Book Review: The Switch

The Switch by Anthony Horowitz
The Switch
by Anthony Horowitz 

4 out of 5 stars on GoodReads

Tad is a spoiled rich kid, living in a massive mansion, with servants at his beck and call. Bob is a poor kid, living in a dirty caravan, working in a carnival, and surviving on the streets with thieves and pickpockets. When the two switch places in a magical swap, Tad must learn to survive on the streets, and Bob discovers that being rich isn’t always as good as it sounds.

This story was so much more than I thought it was going to be! I thought it would be your regular “Freaky Friday” body-swap thing with the pathetic rich kid having to learn how to live without his precious wealth. But wow! I was completely surprised at the turn the plot took, and the intricacies of the story. Even the smallest details took on a major significance as the truth behind Tad’s wealthy family is exposed.
I also loved Tad’s character development as he sees the world in a whole new way. He is truly changed from the inside out, and I was delighted with the complexity of his personality.

The writing is really vivid and pulled me into the story right away. I liked how quickly the action moved, and how the writing kept me in suspense, eager to read more.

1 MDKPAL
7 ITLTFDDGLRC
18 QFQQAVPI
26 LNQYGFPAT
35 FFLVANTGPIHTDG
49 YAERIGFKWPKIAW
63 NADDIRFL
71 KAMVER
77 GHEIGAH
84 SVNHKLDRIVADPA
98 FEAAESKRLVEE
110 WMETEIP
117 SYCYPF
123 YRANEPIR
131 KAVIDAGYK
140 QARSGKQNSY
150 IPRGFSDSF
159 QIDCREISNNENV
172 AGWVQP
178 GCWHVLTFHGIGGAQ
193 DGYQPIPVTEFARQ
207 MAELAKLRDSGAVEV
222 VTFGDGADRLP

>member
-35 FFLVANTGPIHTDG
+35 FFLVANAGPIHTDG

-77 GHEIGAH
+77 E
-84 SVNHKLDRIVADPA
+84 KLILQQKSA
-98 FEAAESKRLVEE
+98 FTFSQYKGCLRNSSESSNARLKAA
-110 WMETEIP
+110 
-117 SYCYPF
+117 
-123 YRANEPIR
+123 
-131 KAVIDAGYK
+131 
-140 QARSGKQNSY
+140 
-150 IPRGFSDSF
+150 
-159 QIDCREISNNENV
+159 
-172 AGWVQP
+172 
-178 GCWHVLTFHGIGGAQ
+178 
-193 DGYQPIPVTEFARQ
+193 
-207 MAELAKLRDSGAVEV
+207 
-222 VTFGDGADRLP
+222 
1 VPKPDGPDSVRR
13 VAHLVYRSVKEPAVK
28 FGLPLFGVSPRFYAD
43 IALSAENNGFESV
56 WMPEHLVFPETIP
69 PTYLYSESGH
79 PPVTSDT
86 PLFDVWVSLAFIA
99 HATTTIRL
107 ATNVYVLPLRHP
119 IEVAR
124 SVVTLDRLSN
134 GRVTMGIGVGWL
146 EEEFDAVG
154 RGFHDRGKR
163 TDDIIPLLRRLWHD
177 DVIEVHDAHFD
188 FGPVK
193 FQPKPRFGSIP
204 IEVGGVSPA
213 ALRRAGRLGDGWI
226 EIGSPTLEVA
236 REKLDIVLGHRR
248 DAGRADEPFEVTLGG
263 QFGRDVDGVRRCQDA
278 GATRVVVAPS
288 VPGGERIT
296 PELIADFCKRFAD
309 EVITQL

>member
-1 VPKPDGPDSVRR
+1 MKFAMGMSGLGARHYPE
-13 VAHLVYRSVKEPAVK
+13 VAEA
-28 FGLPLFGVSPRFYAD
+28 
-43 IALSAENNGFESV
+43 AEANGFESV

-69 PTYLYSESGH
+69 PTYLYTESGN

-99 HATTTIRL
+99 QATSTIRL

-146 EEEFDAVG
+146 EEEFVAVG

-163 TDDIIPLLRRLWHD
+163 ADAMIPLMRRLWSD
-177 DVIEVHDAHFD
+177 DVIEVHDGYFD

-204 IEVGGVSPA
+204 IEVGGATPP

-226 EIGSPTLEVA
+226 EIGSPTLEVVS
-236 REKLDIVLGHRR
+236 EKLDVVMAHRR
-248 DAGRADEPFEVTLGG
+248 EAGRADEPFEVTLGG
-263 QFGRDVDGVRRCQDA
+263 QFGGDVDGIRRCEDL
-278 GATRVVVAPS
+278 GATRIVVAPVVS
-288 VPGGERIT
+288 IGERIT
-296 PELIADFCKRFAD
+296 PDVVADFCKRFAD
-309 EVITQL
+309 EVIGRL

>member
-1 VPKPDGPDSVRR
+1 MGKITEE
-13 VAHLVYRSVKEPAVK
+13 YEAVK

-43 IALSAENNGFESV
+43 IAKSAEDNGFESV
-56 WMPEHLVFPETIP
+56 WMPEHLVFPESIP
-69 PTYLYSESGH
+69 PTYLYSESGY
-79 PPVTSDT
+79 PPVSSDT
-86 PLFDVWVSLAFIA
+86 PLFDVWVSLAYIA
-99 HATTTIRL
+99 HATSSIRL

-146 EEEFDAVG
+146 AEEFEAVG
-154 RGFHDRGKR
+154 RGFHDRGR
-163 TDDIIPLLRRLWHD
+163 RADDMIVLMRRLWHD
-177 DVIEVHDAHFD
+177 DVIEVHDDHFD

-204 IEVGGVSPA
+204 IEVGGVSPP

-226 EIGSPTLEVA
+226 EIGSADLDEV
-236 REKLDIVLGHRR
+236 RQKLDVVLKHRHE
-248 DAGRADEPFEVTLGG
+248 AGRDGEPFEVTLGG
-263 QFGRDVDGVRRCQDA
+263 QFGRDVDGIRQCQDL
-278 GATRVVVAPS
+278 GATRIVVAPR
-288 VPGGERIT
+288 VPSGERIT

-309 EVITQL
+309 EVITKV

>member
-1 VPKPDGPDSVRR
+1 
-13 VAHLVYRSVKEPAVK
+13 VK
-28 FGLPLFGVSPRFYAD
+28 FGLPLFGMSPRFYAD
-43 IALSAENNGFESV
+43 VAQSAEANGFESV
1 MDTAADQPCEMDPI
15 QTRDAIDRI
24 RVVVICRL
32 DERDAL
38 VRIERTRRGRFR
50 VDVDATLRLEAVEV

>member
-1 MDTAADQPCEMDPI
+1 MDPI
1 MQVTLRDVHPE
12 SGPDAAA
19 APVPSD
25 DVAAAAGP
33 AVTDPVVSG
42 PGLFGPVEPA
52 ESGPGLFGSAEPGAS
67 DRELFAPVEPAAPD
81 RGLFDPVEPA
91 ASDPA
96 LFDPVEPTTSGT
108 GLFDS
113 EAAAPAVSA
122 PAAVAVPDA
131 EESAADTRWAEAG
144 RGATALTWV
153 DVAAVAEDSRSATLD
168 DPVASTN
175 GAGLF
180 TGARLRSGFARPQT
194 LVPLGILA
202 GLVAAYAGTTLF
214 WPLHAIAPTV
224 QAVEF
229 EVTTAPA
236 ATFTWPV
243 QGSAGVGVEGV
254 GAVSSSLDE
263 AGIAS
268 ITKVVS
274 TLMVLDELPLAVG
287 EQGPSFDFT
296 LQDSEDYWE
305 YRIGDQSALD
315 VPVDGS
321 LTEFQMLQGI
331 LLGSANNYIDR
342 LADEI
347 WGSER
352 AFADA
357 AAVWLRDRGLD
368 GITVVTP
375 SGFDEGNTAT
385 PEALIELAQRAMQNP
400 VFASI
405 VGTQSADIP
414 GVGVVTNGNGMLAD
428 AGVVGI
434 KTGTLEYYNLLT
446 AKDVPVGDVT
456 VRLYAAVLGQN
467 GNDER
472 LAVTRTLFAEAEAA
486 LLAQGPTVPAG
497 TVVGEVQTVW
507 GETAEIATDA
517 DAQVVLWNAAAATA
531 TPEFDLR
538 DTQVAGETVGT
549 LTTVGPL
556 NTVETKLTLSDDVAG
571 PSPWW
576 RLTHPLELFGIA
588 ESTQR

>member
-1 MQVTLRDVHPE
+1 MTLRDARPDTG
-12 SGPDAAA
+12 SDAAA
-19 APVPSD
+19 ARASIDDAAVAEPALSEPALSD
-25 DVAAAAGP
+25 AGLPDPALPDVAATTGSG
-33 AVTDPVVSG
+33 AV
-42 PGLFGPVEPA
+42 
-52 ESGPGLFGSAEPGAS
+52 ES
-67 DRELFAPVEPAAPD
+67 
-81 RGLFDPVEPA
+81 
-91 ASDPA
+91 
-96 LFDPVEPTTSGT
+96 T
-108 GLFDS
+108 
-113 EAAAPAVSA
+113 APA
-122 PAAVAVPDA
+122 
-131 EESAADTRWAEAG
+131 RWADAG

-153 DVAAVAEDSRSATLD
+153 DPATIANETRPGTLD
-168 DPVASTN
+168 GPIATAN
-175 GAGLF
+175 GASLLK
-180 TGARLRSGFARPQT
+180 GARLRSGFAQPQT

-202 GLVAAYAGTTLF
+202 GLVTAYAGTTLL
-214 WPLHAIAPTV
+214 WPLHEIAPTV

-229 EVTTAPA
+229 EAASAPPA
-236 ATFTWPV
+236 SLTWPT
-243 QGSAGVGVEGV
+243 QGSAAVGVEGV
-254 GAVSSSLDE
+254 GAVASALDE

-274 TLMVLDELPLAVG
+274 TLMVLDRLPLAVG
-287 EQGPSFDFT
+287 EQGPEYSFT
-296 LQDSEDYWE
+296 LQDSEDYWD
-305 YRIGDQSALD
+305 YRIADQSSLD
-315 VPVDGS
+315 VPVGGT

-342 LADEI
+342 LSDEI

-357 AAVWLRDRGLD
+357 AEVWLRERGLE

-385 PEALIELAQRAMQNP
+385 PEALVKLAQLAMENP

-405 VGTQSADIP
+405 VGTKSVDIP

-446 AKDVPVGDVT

One thing confused me… the story is set in 1980s London, but the characters talk about “dollars”, “cents”, and “bucks”. However, at other times they use distinctly British words like “Mummy” and “fish and chips”. Why would British characters refer to money as dollars? Was there ever a time when Britain used a dollar-based currency? That can’t be right! And using the word “bucks” to refer to money is completely American. I don’t know of any other country that says “bucks”.
I can only conclude that the publishers changed the text when it was published in the United States, assuming that American children are too stupid to know what pounds and shillings are, but smart enough to know what fish and chips are. [Insert eye roll here.] I hate that kind of thing! Just give me the normal text of the book, and stop trying to adapt it to a different culture with different slang. How are people ever going to learn about other cultures and other currencies if publishers change the text all the time?

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